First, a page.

Prime Minister Shinzo Abe has instructed Foreign Minister Fumio Kishida to visit South Korea by year-end to make an attempt to resolve the wartime “comfort women” issue, sources close to Japanese-Korean ties said Thursday.
The dispute has been a major sticking point between the two countries and had prevented Abe and South Korean President Park Geun-hye from meeting one-on-one until last month, when they met under pressure from the United States.
A diplomatic source said Kishida plans to head to South Korea on Monday, at the earliest, to discuss the issues of the ianfu (comfort women) with South Korean counterpart Yun Byung-se. Ianfu is Japan’s euphemism for the women and girls rounded up to provide sex to Japanese soldiers at Imperial Japanese Army brothels before and during the war.
The visit would come amid signs of a rapprochement between the two Asian neighbors, whose relations have been badly strained over the comfort women and other war-related issues.
On Nov. 2, Abe and Park held their first one-on-one summit since they took office in 2012 and 2013, respectively.
Afterward, Abe said he and Park agreed to speed up talks to resolve the festering dispute, keeping in mind that this year marks the 50th anniversary of the normalization of diplomatic ties.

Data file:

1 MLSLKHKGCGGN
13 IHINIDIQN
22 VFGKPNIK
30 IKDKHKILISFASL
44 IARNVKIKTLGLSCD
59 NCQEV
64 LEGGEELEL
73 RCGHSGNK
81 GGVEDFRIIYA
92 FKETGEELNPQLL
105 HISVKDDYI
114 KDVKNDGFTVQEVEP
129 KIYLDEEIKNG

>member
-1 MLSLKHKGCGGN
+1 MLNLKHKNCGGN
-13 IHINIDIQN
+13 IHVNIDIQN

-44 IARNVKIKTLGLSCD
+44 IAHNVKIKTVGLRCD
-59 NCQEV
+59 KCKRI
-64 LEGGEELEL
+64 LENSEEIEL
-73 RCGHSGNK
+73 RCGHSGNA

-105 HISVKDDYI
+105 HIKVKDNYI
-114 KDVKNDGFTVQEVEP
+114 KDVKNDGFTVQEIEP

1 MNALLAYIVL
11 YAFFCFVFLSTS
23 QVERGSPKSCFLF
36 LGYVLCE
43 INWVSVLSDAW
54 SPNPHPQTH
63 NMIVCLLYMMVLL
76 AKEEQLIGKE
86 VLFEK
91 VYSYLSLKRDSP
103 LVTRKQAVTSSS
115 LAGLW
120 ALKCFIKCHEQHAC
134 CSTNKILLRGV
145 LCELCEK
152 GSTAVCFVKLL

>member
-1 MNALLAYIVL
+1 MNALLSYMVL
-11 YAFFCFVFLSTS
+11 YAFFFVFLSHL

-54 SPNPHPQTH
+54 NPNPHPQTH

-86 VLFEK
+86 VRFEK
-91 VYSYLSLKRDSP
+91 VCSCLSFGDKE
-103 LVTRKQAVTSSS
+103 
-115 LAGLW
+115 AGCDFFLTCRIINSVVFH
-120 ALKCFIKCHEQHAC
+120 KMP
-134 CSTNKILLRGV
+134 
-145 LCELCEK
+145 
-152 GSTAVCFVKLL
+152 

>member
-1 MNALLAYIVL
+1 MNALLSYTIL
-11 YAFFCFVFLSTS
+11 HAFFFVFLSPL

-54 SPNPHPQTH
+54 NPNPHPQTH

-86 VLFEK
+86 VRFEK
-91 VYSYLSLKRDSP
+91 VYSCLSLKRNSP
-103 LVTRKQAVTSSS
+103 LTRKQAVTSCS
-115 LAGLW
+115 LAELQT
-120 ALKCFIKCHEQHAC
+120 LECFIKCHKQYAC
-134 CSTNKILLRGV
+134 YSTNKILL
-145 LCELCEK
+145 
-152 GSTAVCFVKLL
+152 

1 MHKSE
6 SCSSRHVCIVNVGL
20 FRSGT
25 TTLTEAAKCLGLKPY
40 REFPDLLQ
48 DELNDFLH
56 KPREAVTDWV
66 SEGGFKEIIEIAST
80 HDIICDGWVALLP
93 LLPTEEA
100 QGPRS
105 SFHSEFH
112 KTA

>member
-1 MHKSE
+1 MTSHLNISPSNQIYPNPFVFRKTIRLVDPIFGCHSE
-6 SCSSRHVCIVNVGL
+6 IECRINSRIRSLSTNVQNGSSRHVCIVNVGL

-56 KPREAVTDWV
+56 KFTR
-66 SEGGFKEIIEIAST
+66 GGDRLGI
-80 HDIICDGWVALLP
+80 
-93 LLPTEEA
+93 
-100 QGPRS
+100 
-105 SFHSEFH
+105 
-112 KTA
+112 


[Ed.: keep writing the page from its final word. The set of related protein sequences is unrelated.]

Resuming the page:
In light of the meeting, Tokyo and Seoul have been aiming to more rapidly resolve the issue. Working-level talks between senior Japanese and South Korean diplomats have been held twice, though there has been no apparent breakthrough.
South Korea has been calling on Japan to settle the issue in a manner acceptable to the surviving women, such as through an apology and compensation.
Japan, which held the Korean Peninsula under colonial rule from 1910 to 1945, maintains that the matter of compensation was settled under the 1965 bilateral treaty that normalized diplomatic ties.
Despite that official position, Japan set up the nonofficial Asian Women’s Fund, a pool of private donations set up at Tokyo’s initiative in 1995 and managed through 2007, to provide money in a form of atonement to former comfort women.
Japan is also demanding that South Korea remove a statue of a girl symbolizing the comfort women erected in front of the Japanese Embassy in Seoul.